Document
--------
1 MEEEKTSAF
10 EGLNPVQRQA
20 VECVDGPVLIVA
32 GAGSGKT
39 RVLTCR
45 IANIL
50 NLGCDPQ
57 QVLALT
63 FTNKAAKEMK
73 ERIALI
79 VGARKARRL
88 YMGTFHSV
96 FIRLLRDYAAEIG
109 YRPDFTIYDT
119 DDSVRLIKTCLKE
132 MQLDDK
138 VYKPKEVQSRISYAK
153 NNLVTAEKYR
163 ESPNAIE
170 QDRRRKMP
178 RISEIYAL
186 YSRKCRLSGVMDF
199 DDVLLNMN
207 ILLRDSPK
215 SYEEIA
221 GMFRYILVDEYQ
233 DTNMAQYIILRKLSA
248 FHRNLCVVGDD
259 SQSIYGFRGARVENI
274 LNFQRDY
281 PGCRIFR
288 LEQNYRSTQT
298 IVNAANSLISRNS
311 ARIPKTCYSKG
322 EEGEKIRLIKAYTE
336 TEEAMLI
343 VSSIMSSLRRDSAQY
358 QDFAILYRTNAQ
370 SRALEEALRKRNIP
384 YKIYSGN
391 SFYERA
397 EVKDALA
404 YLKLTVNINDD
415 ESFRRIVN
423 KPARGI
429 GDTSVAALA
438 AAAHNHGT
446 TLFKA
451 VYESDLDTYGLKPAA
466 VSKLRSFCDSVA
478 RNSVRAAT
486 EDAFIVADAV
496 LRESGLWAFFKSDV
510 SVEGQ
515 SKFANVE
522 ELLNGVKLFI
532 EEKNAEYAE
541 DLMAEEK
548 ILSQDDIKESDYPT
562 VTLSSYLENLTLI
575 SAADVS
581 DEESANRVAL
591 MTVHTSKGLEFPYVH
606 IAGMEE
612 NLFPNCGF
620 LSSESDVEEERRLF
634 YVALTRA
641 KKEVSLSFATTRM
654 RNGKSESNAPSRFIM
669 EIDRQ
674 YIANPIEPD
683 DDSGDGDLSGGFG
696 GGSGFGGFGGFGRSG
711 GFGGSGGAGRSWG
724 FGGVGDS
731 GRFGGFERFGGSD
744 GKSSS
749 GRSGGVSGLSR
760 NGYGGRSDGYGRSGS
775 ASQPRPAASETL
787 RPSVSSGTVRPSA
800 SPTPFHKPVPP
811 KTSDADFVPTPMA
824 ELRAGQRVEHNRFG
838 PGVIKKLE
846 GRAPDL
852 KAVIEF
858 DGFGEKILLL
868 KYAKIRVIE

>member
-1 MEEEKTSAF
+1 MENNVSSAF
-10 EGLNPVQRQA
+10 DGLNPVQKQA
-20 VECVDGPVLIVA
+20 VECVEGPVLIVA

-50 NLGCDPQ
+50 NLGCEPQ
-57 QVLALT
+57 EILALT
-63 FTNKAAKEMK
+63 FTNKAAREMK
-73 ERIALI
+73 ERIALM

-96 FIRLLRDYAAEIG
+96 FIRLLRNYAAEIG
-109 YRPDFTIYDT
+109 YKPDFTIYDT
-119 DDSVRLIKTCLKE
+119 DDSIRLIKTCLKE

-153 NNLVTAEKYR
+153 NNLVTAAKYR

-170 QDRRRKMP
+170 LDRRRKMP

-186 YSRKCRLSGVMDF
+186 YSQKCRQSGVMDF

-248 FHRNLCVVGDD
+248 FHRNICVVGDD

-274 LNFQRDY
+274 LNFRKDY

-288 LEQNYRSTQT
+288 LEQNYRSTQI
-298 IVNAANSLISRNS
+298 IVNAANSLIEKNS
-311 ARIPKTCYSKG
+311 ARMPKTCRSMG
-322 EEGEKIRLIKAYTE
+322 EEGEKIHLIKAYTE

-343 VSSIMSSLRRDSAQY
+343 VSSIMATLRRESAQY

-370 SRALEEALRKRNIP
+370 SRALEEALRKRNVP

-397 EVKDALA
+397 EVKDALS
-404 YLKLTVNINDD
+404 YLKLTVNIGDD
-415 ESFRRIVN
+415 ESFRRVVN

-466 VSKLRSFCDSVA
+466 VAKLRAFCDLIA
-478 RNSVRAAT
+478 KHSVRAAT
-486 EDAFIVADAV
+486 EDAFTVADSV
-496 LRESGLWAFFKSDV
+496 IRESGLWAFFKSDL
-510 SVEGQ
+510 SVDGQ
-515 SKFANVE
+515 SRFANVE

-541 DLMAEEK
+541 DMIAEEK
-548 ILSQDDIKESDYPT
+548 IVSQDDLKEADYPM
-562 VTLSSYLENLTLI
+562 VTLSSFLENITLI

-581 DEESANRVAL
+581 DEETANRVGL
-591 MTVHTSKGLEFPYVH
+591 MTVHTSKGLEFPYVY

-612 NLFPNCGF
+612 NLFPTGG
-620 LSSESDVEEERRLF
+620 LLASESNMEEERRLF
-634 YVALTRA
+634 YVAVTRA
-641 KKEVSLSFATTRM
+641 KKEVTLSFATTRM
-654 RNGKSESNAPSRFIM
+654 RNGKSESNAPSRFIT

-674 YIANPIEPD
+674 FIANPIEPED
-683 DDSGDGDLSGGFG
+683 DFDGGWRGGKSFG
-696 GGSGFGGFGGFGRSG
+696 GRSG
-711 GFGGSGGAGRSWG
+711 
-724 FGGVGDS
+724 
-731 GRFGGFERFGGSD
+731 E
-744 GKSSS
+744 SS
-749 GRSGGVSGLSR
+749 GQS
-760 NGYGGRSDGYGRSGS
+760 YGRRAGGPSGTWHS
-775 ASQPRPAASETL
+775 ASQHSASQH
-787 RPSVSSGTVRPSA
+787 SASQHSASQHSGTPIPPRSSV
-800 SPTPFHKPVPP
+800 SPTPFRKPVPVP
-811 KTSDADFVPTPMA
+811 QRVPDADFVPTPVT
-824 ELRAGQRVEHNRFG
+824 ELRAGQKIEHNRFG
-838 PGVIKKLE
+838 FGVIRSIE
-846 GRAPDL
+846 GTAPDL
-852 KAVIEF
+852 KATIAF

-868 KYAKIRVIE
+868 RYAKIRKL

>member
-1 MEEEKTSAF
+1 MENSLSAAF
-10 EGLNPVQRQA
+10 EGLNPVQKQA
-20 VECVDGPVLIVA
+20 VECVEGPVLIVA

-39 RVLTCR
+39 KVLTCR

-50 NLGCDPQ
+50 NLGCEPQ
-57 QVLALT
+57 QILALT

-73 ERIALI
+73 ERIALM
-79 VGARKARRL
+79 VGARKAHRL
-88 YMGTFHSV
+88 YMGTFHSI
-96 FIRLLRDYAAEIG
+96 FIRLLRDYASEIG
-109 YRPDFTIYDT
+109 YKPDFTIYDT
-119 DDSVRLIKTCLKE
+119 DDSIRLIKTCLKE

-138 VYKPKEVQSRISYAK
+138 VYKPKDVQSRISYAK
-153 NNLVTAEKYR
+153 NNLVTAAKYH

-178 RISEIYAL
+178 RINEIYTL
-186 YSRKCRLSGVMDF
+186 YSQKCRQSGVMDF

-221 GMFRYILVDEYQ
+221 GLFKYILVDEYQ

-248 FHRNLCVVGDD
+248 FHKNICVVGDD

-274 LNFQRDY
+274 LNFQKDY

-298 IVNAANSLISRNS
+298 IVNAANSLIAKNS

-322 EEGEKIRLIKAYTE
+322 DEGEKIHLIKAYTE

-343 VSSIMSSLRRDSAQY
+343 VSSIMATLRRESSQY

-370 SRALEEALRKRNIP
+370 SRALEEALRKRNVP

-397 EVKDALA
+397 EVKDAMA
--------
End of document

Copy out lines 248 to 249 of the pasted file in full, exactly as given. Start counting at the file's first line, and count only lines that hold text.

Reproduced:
-322 EEGEKIRLIKAYTE
+322 DEGEKIHLIKAYTE